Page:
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I was working on the mirroring of an EC2 instance. I followed these steps

  1. create an image(AMI) of the instance you would like to mirror
  2. Launch an instance out of the image
  3. ssh into the new instance and launch the processes

The new instance worked like a charm.

I also tried the another method.

  1. Create a snapshot of an instance
  2. Create an image from snapshot
  3. Try and launch the instance from the image.

But somehow the server is not getting set up properly and it fails the status checks built in Amazon console. I need to figure out the reason as it may be critical at some point to be able to launch a server from the snapshot.

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migrated from stackoverflow.com May 2 '12 at 15:02

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2 Answers 2

up vote 2 down vote accepted

The most common cause of the scenario you describe is a failure to specify the correct kernel (AKI) when registering the snapshot as an AMI.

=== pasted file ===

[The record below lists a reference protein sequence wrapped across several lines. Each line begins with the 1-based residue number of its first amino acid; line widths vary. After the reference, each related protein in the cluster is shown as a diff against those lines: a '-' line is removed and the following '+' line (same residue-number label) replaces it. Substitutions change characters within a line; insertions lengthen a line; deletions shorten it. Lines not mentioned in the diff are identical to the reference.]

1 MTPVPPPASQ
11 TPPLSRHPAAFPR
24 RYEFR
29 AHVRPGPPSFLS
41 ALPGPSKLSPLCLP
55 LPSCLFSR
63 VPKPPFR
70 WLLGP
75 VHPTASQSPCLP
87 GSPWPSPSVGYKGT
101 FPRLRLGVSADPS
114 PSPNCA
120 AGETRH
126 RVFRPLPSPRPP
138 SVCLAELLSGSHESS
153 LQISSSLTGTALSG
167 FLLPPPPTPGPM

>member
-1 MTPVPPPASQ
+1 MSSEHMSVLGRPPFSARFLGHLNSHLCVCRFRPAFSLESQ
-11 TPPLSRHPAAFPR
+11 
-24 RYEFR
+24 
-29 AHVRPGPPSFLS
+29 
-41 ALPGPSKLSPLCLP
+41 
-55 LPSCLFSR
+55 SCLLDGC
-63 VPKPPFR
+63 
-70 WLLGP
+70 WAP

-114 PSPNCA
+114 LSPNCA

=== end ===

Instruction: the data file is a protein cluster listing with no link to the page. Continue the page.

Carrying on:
Compare the AKI of the AMI that works with the AKI of the AMI that does not work.

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Thank you. It was that the kernel ID was not correct –  ranjith May 2 '12 at 4:50
    
Thank you soooooooo much!!! I have wasted hours with this... –  Rafa May 7 '12 at 15:28
    
If the original instance is gone and you only have the snapshot, how do you determine the AKI? Any automated way to store the AKI-id in the snapshot description or as a tag? Can ec2-consistent-snapshot do this? –  Martijn Heemels Aug 13 at 15:07
1  
@martijnheemels I think most PV AMIs have been using the same PV AKI. Yes, snapshots can have tags, and ec2-consistent-snapshot can add tags, but why not register snapshot as an AMI at create time? Shouldn't add any cost over the snapshot itself. –  Eric Hammond Aug 31 at 6:24
    
@EricHammond We create daily snapshots of multiple volumes on a dozen instances. We rarely need to recover from one. I suppose I thought having so many AMI's would be hell to maintain and clean up. Good idea though. Any suggestions on how to automate such a system? –  Martijn Heemels Sep 1 at 14:38

Just to add to the answer:

You can troubleshoot boot issues by viewing the system log. You can do this in the AWS console on the EC2 tab by selecting the instance and clicking 'Instance Actions' > 'Get System Log'.

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My System Log never got generated... :-( –  Rafa May 7 '12 at 15:27
    
FYI: The system log sometimes takes a while to appear as available in the console. I've had it take up to 30. –  Dave Forgac Jun 27 '12 at 3:12

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